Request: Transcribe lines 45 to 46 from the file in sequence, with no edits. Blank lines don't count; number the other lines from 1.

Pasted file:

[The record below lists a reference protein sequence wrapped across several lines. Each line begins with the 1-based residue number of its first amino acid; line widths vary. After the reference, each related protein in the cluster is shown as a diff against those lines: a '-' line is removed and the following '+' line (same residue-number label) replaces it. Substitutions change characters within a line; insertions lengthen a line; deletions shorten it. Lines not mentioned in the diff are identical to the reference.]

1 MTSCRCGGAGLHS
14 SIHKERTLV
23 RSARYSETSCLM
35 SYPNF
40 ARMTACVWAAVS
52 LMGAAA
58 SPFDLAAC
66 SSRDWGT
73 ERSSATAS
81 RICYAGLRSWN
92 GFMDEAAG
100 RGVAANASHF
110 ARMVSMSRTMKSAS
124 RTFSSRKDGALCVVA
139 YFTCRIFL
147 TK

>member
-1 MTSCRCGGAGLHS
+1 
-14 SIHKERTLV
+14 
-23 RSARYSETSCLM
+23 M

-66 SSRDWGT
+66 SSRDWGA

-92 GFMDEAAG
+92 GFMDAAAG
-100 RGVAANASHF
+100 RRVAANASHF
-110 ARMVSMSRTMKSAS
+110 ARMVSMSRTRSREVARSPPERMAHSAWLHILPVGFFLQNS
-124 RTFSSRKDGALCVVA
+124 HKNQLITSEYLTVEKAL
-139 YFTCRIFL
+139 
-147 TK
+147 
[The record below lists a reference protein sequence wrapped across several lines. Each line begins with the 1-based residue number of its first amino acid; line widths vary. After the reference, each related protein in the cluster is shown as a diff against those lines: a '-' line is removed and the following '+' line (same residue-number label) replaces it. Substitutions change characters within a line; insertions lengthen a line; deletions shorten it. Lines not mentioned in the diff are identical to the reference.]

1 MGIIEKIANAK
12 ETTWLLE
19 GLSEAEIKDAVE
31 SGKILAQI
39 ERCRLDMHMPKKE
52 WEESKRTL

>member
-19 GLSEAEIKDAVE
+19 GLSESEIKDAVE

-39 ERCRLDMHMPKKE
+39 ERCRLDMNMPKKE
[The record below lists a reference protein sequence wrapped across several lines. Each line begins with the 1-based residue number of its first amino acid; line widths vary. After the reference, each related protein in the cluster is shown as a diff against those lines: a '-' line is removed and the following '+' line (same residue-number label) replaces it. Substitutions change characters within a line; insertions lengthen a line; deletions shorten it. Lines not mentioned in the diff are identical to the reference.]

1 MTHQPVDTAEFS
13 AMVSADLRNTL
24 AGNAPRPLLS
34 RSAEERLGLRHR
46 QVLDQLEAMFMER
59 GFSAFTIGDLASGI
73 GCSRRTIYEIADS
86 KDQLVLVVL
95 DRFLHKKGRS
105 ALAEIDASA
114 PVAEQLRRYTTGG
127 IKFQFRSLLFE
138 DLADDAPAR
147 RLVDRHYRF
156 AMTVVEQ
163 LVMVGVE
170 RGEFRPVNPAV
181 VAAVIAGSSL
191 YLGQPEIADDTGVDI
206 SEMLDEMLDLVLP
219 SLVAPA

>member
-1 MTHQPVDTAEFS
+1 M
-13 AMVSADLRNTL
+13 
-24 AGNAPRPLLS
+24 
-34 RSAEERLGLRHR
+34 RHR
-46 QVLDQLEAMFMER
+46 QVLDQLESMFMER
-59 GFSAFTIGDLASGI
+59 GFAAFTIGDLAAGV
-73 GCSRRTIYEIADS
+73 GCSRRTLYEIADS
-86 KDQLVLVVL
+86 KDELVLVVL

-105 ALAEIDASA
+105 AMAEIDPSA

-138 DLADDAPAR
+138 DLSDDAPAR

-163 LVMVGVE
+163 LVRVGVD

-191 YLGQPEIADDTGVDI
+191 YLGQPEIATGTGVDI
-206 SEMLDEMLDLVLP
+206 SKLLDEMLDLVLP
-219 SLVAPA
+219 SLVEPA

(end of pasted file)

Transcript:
52 WEESKRTL

>member